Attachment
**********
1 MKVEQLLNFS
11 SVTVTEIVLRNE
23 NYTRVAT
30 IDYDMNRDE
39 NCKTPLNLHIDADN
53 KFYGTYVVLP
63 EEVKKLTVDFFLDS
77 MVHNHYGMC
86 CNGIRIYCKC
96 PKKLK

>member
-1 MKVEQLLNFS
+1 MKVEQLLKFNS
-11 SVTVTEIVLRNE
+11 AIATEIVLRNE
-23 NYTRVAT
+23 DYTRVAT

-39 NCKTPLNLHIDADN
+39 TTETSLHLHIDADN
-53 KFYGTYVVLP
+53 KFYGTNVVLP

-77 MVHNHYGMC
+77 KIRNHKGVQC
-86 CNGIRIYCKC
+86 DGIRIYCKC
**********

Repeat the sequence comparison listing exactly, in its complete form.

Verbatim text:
1 MKVEQLLNFS
11 SVTVTEIVLRNE
23 NYTRVAT
30 IDYDMNRDE
39 NCKTPLNLHIDADN
53 KFYGTYVVLP
63 EEVKKLTVDFFLDS
77 MVHNHYGMC
86 CNGIRIYCKC
96 PKKLK

>member
-1 MKVEQLLNFS
+1 MKVEQLLKFNS
-11 SVTVTEIVLRNE
+11 AIATEIVLRNE
-23 NYTRVAT
+23 DYTRVAT

-39 NCKTPLNLHIDADN
+39 TTETSLHLHIDADN
-53 KFYGTYVVLP
+53 KFYGTNVVLP

-77 MVHNHYGMC
+77 KIRNHKGVQC
-86 CNGIRIYCKC
+86 DGIRIYCKC